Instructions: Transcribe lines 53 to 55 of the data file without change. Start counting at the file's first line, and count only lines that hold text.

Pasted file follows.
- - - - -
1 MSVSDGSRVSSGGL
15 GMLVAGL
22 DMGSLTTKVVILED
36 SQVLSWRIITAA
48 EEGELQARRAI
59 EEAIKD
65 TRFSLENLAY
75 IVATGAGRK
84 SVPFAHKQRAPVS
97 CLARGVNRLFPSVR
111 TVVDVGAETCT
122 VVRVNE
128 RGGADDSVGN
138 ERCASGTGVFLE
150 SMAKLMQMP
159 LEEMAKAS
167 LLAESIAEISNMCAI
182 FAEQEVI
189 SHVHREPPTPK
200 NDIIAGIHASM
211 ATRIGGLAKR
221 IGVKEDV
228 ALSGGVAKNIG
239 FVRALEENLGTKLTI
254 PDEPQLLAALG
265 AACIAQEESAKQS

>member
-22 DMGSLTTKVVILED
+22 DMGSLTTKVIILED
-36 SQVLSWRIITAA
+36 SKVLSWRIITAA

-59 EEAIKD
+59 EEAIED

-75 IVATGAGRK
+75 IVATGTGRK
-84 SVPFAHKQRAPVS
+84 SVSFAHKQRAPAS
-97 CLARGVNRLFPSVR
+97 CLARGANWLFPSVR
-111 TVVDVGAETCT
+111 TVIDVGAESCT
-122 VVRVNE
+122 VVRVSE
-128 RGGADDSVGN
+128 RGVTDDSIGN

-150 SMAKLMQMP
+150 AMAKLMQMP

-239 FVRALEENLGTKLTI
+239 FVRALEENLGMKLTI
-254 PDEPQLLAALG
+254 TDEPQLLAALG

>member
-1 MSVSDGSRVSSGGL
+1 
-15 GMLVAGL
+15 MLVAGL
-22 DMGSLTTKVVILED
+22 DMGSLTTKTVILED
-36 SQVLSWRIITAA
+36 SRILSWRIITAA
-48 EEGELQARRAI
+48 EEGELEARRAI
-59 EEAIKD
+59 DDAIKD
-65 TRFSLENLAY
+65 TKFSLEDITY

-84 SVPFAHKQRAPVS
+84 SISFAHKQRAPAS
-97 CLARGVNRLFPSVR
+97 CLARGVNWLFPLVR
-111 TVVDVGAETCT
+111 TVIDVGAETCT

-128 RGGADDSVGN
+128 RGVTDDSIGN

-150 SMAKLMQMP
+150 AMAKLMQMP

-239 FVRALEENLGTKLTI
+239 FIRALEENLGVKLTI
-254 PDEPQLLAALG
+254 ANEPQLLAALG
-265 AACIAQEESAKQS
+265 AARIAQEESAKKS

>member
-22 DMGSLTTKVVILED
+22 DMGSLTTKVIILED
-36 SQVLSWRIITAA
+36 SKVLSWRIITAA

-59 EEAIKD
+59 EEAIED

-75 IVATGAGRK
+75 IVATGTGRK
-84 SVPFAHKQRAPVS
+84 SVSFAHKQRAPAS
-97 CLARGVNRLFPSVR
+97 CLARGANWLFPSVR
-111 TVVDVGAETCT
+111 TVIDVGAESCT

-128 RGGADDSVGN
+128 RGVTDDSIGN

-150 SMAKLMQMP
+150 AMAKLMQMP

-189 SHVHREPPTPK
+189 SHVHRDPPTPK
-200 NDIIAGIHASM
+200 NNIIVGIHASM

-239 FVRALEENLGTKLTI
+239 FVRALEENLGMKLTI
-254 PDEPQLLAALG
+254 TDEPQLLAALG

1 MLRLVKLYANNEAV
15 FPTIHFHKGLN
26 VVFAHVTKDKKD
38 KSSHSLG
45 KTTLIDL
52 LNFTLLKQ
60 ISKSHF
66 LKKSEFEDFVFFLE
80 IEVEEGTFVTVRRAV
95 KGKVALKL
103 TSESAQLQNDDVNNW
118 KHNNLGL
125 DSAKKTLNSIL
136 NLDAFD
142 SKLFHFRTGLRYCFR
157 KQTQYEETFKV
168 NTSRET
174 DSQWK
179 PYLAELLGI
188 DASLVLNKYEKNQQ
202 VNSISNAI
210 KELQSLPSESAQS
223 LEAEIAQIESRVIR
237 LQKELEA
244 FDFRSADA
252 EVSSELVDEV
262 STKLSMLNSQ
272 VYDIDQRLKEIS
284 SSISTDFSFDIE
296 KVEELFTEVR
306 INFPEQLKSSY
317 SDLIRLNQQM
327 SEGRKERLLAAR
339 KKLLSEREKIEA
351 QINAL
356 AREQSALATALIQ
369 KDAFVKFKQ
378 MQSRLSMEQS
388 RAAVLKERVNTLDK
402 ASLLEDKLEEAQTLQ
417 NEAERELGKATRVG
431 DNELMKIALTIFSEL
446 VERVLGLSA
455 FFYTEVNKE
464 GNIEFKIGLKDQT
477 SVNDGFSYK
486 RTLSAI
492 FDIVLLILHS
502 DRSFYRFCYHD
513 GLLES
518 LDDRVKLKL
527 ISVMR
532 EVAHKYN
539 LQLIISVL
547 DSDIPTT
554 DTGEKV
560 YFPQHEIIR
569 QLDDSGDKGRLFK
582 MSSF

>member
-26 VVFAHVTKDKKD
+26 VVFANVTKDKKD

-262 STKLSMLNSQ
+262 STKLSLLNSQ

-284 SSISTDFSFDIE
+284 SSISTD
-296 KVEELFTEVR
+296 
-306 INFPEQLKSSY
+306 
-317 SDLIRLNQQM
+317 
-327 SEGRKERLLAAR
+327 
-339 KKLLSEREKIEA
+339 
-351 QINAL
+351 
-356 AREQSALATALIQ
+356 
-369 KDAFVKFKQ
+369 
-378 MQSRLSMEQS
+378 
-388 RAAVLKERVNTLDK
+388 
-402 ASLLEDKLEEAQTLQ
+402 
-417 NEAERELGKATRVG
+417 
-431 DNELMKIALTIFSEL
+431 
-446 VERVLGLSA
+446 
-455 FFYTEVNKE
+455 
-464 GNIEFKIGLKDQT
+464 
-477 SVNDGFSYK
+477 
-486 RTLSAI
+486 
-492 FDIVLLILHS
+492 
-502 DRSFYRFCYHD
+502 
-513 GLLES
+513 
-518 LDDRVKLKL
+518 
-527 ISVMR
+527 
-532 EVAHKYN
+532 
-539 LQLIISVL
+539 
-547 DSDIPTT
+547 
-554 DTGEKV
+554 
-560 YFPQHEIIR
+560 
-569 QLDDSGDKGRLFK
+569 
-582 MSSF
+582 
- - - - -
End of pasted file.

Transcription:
-1 MSVSDGSRVSSGGL
+1 
-15 GMLVAGL